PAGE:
was fixed, it seemed that two more would materialize in its place. Time was ticking down to the FAT, yet I would not relent in my demands that my team meet the magic date.
The day before the FAT, we were still fixing showstopper bugs. We still had not executed a dry run of the FAT tests. Significant areas of the system were almost completely untested.
The morning of the FAT dawned bright and clear. A herd of customers, consultants, project managers, and the like trooped into our test lab, and we started executing the FAT. We immediately ran into trouble.
Because we never ran a dry run, the tests were not properly scripted. My test engineer was, in effect, winging tests on the fly. This gave the whole FAT an unprofessional, ad hoc aura. We also started turning up serious problems with most of the tests. All in all, there were thirteen sections to the FAT, and problems were found in twelve of them.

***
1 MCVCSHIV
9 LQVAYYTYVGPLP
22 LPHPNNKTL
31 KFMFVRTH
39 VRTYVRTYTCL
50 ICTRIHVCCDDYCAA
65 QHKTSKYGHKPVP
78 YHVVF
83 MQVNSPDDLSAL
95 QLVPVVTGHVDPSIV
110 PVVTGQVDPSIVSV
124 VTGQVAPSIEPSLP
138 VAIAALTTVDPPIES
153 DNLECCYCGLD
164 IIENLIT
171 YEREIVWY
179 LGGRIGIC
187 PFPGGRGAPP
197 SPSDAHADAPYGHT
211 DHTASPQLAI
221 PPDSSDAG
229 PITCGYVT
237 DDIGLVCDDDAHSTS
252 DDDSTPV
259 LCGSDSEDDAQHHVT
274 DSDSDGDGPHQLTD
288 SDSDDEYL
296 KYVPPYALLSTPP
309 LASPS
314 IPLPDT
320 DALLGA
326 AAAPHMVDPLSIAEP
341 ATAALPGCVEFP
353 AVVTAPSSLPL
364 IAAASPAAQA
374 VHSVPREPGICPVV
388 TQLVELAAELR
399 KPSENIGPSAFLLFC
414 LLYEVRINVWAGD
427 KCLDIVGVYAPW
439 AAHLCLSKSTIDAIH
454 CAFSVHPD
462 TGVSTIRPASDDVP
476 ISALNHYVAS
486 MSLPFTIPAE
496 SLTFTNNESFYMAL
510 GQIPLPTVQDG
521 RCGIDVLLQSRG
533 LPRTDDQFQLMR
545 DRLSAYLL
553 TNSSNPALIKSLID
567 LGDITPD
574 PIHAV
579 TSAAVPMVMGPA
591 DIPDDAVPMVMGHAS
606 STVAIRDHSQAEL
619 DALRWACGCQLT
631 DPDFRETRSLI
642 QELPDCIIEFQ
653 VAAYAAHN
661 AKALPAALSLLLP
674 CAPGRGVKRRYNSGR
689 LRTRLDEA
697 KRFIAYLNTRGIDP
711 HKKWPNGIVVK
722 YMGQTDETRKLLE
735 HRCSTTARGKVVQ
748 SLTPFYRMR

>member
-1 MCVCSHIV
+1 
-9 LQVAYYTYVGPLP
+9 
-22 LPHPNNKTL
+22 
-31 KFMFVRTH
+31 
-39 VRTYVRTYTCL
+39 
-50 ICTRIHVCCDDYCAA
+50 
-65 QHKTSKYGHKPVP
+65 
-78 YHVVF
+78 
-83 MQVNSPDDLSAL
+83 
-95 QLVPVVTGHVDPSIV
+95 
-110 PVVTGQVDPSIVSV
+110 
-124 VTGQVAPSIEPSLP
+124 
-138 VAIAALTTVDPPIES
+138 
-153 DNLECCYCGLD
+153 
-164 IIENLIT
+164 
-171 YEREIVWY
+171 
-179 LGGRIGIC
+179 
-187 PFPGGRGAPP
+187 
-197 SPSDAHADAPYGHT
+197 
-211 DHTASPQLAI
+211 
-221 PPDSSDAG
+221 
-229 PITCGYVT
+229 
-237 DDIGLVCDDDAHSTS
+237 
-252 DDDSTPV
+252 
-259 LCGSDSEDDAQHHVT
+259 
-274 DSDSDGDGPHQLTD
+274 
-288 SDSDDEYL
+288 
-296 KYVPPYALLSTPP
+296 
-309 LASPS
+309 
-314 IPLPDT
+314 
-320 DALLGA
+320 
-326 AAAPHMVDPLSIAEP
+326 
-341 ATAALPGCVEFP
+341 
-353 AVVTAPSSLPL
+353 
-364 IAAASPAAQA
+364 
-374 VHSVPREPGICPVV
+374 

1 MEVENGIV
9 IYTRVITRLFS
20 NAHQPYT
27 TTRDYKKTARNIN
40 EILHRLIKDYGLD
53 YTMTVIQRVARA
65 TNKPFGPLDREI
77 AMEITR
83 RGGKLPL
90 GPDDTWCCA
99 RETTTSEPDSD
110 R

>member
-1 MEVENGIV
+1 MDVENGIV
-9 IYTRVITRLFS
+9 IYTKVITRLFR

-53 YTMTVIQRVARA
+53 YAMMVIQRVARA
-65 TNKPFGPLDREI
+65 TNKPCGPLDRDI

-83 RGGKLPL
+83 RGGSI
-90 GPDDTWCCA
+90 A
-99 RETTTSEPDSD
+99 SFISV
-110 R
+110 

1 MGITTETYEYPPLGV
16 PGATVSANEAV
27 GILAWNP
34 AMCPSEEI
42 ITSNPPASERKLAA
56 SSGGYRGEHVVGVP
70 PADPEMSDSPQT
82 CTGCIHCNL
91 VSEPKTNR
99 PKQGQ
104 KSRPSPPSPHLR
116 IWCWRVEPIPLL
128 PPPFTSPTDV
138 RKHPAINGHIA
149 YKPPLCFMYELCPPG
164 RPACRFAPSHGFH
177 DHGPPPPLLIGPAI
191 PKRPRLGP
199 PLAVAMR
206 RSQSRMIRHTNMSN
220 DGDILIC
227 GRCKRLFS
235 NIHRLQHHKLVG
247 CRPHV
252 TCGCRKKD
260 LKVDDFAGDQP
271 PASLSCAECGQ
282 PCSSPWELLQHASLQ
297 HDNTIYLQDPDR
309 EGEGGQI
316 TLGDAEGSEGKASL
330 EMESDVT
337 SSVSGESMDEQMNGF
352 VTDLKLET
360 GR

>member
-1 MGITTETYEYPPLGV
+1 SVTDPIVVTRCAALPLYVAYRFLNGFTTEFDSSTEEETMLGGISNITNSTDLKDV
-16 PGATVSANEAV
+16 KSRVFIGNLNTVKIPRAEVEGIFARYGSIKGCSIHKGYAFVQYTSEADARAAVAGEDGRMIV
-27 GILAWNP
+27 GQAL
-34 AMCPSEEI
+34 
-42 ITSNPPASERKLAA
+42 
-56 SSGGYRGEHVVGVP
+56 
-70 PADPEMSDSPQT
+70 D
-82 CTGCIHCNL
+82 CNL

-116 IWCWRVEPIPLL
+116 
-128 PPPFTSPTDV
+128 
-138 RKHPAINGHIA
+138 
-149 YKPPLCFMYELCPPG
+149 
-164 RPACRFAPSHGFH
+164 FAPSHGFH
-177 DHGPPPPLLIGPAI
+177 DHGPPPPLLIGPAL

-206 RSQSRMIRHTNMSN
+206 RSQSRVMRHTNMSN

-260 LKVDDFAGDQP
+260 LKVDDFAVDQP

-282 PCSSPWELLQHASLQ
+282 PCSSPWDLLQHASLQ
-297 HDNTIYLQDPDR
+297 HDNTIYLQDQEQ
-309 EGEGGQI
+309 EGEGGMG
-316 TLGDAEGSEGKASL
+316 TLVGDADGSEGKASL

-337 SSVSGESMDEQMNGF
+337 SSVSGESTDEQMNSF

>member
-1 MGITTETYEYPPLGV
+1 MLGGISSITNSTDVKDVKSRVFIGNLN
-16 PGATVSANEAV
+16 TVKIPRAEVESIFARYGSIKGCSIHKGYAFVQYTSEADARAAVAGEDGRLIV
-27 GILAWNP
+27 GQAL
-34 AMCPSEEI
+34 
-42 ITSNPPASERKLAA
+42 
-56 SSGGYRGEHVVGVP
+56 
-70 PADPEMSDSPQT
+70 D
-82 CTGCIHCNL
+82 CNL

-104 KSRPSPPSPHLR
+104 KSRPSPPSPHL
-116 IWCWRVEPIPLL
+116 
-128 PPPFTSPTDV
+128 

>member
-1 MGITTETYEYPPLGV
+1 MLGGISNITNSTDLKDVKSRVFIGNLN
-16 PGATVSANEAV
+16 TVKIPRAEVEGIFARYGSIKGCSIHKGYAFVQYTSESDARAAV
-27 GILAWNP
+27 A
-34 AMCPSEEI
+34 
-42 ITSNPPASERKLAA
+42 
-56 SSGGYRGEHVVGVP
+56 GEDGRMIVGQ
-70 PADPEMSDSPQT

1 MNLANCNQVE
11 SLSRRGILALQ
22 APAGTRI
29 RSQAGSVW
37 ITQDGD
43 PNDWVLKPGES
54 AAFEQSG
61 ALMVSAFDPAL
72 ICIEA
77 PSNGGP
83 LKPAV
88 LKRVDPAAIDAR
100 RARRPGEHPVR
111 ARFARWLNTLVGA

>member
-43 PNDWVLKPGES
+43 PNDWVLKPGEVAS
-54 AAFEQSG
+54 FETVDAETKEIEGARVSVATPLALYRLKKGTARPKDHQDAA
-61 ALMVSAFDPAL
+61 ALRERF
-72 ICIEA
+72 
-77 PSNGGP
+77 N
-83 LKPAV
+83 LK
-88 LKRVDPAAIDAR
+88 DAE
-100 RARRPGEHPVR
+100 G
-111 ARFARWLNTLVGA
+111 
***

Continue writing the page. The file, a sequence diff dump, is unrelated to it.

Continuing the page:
I figuratively found myself face down on the ground, spitting out leaves and dirt, wondering what had just happened to me.
About the only thing that I did correctly in all this was taking full, public responsibility for what had happened. I explained the steps that we would go through to ensure that the re-test would be successful--full testing, less thrashing, and at least one dry run of the whole FAT.
The customer took it all with amazing grace. They chided me for being so ill-prepared, and told me that it was not the sort of behavior they had come to expect from my company. They allowed us to install the system right after Christmas, although they were disappointed in the delay.
If I was going to pick something that led to my undoing, it would be my arrogance in thinking that I knew better than my team and that I could blithely short cut our processes. Beware: Reality has a way of rewarding arrogance with a double-dose of humility. I can assure you that it is a bitter dose to take.